The Boeing Company logo on the property in El Segundo, Calif. Boeing Co. File photo: AP Photo/Reed Saxon.

Jakarta - Boeing's apology last week for two deadly crashes involving its 737 MAX model has emboldened a group of Indonesians whose relatives were killed in the first crash to sue for compensation, their lawyer said on Monday.

An Ethiopian Airlines 737 MAX 8 crashed shortly after take-off on March 10, killing all 157 people on board. The same Boeing model was involved in a Lion Air plane crash in Indonesia in October that killed 189 people.

In November, US law firm Colson Hicks Eidson filed a lawsuit against Boeing on behalf of the father of one of the victims of the Lion Air crash.

However, most of the families affected had previously chosen not to sue, believing their chances of success were small, said Denny Kailimang, who is representing the plaintiffs. 

The chief executive of Boeing, Dennis Muilenburg, apologised on Thursday for the lives lost in the two deadly crashes.  

But he said that upcoming software updates to the plane's automated control system will make it "among the safest airplanes ever to fly."

"The CEO's statement strengthens claims by the victims' families for viable compensation from the plane maker," Kailimang said, since the apology means that Boeing implicitly accepts blame.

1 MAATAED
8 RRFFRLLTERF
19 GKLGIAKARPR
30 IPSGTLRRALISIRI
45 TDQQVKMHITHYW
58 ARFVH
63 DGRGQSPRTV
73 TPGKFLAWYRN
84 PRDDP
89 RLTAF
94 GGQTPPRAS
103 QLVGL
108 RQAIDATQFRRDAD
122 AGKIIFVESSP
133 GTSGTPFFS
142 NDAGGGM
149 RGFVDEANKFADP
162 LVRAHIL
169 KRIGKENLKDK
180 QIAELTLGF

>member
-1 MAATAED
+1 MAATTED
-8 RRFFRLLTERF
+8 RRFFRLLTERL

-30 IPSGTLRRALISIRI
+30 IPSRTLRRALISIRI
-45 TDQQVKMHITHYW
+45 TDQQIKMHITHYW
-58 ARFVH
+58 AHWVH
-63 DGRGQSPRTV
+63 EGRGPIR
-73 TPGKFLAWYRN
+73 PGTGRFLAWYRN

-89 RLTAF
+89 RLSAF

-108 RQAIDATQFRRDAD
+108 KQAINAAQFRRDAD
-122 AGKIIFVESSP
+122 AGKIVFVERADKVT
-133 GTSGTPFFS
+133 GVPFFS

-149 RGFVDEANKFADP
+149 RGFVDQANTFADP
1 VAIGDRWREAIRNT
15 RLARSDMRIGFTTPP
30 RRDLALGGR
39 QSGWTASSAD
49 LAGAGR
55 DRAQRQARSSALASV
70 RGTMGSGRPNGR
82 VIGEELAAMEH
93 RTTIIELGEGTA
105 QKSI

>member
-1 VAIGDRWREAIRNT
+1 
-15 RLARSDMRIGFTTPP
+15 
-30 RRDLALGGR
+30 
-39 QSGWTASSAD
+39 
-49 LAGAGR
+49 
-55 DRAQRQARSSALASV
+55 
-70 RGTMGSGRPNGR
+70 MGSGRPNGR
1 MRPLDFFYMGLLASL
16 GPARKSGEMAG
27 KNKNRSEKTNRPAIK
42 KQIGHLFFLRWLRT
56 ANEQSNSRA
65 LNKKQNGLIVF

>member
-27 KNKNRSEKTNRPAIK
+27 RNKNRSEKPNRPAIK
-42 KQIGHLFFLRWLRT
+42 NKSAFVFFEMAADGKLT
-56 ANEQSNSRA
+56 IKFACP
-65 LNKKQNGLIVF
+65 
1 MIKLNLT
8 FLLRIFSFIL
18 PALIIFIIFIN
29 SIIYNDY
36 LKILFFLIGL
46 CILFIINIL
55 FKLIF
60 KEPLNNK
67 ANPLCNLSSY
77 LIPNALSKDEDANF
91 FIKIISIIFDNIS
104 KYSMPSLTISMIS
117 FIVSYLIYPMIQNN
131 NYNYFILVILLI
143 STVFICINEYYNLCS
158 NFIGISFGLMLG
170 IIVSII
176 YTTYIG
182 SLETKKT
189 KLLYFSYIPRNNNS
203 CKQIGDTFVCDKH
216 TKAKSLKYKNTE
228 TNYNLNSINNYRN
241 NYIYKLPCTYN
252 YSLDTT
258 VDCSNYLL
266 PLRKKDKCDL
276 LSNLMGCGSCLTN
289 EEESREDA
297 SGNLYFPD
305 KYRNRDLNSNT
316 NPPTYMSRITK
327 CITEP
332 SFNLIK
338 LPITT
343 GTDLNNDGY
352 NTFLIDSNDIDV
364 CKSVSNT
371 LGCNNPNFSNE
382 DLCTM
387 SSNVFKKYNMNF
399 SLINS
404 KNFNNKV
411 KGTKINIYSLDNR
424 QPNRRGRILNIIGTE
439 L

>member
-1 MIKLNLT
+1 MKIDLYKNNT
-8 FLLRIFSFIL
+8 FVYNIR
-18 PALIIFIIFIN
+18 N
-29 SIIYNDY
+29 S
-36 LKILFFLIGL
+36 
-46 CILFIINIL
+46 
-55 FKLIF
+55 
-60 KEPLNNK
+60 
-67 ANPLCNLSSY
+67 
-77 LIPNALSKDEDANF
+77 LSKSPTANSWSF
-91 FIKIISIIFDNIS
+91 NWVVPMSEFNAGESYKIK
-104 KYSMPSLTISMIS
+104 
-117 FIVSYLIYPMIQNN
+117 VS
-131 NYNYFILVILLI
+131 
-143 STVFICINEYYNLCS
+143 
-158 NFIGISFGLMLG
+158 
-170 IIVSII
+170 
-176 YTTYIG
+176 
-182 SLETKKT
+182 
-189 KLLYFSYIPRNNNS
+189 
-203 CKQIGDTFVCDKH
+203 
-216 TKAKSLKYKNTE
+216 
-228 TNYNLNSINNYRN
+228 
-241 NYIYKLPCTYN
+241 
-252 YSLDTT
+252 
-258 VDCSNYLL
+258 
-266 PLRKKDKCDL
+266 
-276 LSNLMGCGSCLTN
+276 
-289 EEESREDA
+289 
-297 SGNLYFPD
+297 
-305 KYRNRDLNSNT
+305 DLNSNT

Kailimang said his firm and its partner in the United States would be demanding compensation for the victims' families as soon as possible.  He did not disclose the amount of compensation they would be demanding.

"We are confused, frustrated and disappointed with the situation," said Merdian Agustin, whose husband was killed in the Lion Air crash.

"Our loved ones died tragically but there's still no compensation from the airline or the aircraft producer," she told reporters. 

Aviation authorities around the world grounded Boeing 737 MAX aircraft in the wake of the Ethiopia accident and the US manufacturer has taken a hit on the stock market.

A preliminary report has advised that the planes remain grounded for now and recommended the company re-examine the model's flight control system.

The report from Ethiopia's Aircraft Accident Investigation Bureau said the pilots of the plane that crashed in March followed the right procedures but were unable to stop the plane nose-diving.

The preliminary report will be closely scrutinized for similarities to the Lion Air crash, but officials said it would be months before the full report is released.